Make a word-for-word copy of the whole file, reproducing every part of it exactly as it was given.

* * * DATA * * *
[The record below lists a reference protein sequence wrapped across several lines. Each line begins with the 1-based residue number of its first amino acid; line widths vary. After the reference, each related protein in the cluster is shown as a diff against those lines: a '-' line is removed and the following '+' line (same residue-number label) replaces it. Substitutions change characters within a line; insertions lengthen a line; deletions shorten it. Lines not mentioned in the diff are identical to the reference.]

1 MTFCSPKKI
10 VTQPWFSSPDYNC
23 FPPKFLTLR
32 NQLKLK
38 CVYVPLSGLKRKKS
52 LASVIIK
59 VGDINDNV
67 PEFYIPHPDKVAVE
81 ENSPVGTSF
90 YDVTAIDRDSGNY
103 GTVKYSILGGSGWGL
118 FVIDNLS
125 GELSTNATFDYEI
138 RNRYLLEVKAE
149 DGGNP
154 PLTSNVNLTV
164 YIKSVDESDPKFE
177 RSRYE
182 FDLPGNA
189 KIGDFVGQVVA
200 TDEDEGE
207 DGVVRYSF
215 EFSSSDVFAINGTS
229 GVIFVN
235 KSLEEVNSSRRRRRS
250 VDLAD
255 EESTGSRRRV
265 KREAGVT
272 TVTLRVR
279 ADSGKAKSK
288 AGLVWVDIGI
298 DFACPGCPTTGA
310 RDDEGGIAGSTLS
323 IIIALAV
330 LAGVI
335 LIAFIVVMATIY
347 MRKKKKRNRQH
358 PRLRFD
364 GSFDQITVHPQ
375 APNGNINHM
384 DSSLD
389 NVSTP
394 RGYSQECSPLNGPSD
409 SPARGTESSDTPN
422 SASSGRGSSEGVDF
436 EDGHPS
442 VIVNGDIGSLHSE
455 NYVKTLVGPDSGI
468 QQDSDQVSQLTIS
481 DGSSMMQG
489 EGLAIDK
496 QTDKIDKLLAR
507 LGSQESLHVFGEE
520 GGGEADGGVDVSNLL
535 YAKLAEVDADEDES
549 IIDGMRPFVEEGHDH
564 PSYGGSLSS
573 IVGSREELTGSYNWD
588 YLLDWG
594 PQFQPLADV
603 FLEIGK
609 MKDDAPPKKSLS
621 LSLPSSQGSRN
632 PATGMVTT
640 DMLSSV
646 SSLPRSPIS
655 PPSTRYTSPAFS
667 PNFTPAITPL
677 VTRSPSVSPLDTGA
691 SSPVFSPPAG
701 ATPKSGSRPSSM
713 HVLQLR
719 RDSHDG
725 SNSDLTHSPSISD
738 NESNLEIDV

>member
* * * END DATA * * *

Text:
[The record below lists a reference protein sequence wrapped across several lines. Each line begins with the 1-based residue number of its first amino acid; line widths vary. After the reference, each related protein in the cluster is shown as a diff against those lines: a '-' line is removed and the following '+' line (same residue-number label) replaces it. Substitutions change characters within a line; insertions lengthen a line; deletions shorten it. Lines not mentioned in the diff are identical to the reference.]

1 MTFCSPKKI
10 VTQPWFSSPDYNC
23 FPPKFLTLR
32 NQLKLK
38 CVYVPLSGLKRKKS
52 LASVIIK
59 VGDINDNV
67 PEFYIPHPDKVAVE
81 ENSPVGTSF
90 YDVTAIDRDSGNY
103 GTVKYSILGGSGWGL
118 FVIDNLS
125 GELSTNATFDYEI
138 RNRYLLEVKAE
149 DGGNP
154 PLTSNVNLTV
164 YIKSVDESDPKFE
177 RSRYE
182 FDLPGNA
189 KIGDFVGQVVA
200 TDEDEGE
207 DGVVRYSF
215 EFSSSDVFAINGTS
229 GVIFVN
235 KSLEEVNSSRRRRRS
250 VDLAD
255 EESTGSRRRV
265 KREAGVT
272 TVTLRVR
279 ADSGKAKSK
288 AGLVWVDIGI
298 DFACPGCPTTGA
310 RDDEGGIAGSTLS
323 IIIALAV
330 LAGVI
335 LIAFIVVMATIY
347 MRKKKKRNRQH
358 PRLRFD
364 GSFDQITVHPQ
375 APNGNINHM
384 DSSLD
389 NVSTP
394 RGYSQECSPLNGPSD
409 SPARGTESSDTPN
422 SASSGRGSSEGVDF
436 EDGHPS
442 VIVNGDIGSLHSE
455 NYVKTLVGPDSGI
468 QQDSDQVSQLTIS
481 DGSSMMQG
489 EGLAIDK
496 QTDKIDKLLAR
507 LGSQESLHVFGEE
520 GGGEADGGVDVSNLL
535 YAKLAEVDADEDES
549 IIDGMRPFVEEGHDH
564 PSYGGSLSS
573 IVGSREELTGSYNWD
588 YLLDWG
594 PQFQPLADV
603 FLEIGK
609 MKDDAPPKKSLS
621 LSLPSSQGSRN
632 PATGMVTT
640 DMLSSV
646 SSLPRSPIS
655 PPSTRYTSPAFS
667 PNFTPAITPL
677 VTRSPSVSPLDTGA
691 SSPVFSPPAG
701 ATPKSGSRPSSM
713 HVLQLR
719 RDSHDG
725 SNSDLTHSPSISD
738 NESNLEIDV

>member